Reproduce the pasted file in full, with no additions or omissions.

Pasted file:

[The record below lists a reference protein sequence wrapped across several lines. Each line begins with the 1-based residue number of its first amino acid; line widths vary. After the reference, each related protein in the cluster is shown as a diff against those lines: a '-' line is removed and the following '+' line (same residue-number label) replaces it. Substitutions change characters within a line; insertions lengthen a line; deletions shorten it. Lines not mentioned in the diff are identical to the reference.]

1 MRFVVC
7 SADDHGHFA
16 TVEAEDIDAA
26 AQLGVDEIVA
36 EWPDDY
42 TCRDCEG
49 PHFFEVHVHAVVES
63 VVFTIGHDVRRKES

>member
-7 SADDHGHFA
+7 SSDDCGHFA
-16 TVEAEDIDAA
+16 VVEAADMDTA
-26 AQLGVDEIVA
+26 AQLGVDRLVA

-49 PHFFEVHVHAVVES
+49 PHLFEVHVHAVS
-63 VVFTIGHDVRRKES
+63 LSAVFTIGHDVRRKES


[The record below lists a reference protein sequence wrapped across several lines. Each line begins with the 1-based residue number of its first amino acid; line widths vary. After the reference, each related protein in the cluster is shown as a diff against those lines: a '-' line is removed and the following '+' line (same residue-number label) replaces it. Substitutions change characters within a line; insertions lengthen a line; deletions shorten it. Lines not mentioned in the diff are identical to the reference.]

1 MRFVVC
7 SADDHGHFA
16 TVEAEDIDAA
26 AQLGVDEIVA
36 EWPDDY
42 TCRDCEG
49 PHFFEVHVHAVVES
63 VVFTIGHDVRRKES

>member
-7 SADDHGHFA
+7 SSDDCGHFA
-16 TVEAEDIDAA
+16 VVEAADMDTA
-26 AQLGVDEIVA
+26 AQLGVDRLVA

-49 PHFFEVHVHAVVES
+49 PHLFEVHVHAVS
-63 VVFTIGHDVRRKES
+63 LSAVFTIGHDVRRKES